Coping with mental health and anxiety during the COVID-19 pandemic

Emily Rose, a Davison High School graduate, was one of two scholarship winners in Genesee Health Plan’s annual essay contest. Students across Genesee County participated, discussing topics related to their family health histories and the impact it could have on their future health.  Flintside has partnered with Genesee Health Plan to publish the two winning essays.

Rose finished with three associates degrees in sciences, arts, and general studies via the early college program. She will attend Wayne State University this fall and major in psychology, with plans to attend medical school for psychiatry. Her essay below is focused on mental health and eliminating the stigma around it.  

Before getting into my future plans I would like to say a bit about my past. I am going to be a graduate of Davison High School. I have a 3.853 GPA and 200 plus hours of community service. While in High School I took Advanced Placement (AP) classes as well as participated in the Davison Early College Program. This will allow me to graduate high school with two associate’s degrees, one in science and one in arts. I have played the clarinet for eight years and was in Davison’s Wind Ensemble while in high school. I also participated in the competitive marching band for all four years of high school.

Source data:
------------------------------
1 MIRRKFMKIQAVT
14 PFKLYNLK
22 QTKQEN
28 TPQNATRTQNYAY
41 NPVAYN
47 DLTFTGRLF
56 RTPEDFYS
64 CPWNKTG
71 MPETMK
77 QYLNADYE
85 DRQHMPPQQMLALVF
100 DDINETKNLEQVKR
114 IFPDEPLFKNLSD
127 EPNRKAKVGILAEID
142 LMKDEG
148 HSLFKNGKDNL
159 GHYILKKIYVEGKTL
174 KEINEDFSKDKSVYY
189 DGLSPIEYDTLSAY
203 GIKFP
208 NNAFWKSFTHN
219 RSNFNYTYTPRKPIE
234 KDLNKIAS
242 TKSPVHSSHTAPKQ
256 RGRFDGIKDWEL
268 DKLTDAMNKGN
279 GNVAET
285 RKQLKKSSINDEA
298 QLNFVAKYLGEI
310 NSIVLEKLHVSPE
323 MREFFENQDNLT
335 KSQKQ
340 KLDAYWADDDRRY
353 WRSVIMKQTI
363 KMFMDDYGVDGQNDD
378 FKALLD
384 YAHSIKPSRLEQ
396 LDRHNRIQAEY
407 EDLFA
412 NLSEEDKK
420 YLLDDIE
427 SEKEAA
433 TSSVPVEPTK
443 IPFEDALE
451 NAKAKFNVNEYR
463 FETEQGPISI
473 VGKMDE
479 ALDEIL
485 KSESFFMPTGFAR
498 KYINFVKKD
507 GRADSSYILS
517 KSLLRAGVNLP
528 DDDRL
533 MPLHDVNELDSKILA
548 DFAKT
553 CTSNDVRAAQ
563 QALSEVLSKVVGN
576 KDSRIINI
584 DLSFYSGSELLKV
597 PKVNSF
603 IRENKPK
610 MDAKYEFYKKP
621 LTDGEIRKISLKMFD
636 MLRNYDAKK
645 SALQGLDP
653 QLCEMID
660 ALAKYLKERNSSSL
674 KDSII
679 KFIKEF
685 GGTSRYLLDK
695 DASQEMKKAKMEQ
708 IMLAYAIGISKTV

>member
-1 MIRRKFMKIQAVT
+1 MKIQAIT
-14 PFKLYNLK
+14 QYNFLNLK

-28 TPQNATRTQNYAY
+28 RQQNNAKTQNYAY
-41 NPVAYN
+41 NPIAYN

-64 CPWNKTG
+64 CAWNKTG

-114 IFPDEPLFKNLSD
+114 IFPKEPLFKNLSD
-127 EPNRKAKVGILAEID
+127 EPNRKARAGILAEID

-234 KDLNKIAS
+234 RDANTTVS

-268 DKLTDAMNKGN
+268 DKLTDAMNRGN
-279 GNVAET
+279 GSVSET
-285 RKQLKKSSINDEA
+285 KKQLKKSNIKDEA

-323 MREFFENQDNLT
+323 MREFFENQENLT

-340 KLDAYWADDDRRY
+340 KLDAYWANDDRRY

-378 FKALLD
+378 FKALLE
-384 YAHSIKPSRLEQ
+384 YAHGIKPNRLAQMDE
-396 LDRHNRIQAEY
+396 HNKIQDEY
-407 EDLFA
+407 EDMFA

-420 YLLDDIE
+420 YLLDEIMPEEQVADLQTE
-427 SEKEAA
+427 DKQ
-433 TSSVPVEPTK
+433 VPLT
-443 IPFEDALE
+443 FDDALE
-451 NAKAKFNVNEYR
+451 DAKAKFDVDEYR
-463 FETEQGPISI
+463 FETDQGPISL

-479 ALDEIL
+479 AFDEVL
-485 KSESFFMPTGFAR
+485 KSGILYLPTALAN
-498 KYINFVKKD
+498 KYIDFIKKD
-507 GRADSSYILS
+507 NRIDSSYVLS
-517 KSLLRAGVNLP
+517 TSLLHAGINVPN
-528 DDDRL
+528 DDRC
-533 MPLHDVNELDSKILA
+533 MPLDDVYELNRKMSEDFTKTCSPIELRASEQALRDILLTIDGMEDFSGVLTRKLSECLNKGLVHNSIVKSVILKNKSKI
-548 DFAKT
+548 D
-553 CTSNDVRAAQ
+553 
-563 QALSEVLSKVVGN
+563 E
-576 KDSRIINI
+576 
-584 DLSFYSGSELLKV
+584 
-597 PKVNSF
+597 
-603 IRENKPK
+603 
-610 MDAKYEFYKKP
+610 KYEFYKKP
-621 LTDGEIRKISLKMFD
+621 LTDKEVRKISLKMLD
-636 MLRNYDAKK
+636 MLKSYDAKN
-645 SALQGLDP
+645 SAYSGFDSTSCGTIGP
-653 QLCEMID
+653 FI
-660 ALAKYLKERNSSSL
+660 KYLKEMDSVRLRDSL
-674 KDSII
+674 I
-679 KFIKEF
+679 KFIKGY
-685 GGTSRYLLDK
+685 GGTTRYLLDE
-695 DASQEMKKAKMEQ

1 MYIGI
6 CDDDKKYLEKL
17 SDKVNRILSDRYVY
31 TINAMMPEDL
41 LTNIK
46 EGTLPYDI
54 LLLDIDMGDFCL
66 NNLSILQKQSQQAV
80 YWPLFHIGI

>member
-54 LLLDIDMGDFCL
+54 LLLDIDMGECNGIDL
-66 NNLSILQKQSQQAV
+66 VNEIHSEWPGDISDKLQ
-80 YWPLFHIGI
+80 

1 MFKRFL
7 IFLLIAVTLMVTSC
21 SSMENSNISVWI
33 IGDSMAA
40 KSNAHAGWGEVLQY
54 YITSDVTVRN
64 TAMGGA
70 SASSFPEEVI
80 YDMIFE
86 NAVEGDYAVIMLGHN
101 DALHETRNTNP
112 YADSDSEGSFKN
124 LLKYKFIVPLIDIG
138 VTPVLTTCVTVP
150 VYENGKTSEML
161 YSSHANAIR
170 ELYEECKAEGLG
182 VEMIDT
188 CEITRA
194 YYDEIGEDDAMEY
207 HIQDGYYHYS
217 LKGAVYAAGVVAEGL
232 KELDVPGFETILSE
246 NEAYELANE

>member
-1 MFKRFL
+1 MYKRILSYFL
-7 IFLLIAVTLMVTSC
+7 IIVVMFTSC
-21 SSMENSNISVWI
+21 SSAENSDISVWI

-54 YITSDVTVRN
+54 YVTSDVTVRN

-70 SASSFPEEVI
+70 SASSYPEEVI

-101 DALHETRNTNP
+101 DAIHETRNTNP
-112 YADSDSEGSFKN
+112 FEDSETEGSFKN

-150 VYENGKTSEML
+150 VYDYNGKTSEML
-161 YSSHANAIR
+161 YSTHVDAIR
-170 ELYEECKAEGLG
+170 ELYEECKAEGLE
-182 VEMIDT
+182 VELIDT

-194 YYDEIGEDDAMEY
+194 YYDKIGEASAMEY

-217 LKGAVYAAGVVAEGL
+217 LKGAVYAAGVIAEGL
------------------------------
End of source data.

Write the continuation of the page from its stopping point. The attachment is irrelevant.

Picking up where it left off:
My career path has recently changed due to a life event. I had spent most of my life
planning on being a doctor. However, during the pandemic, I have come to terms with my lifelong anxiety. I think my anxiety is the biggest obstacle I have had to overcome in my life. It hindered me from functioning properly and meeting all my goals in life. It has affected me for as long as I can remember. I used to have at least two panic attacks every week. When I would get this feeling of not being able to breathe, coupled with shaking and heart racing it was debilitating.

For anyone who is not familiar with this condition, whatever you are doing stops
when a panic attack hits. I had felt like that for so long and I thought everyone else felt like that too. As I got older though I realized the panic attacks and the constant worrying was not something everyone faced as I did.

Eventually, it got to be too much for me and I was struggling to function at work and at school so I decided to seek help. This was a tough decision for me since I felt like I was admitting defeat or that there was something wrong with me for having these problems. Despite that, I knew I had to face my problem, so I started going to therapy and learning how to cope with my anxiety. They educated me with many tools to decrease and manage my anxiety.

This, coupled with medication, now empowers me to control the condition much better and I am able to function and do all the things I want to do. Anxiety is a battle I still fight every day, but I learned and am better prepared to manage and fight the battle. The most important thing I learned from my struggle with anxiety is that it is okay to ask for help when you need it. Before this point in my life, I don’t think I ever asked for help because I am a very independent and strong-willed person. Now I know that asking for help from others is not admitting defeat, but rather it is a way of bettering yourself.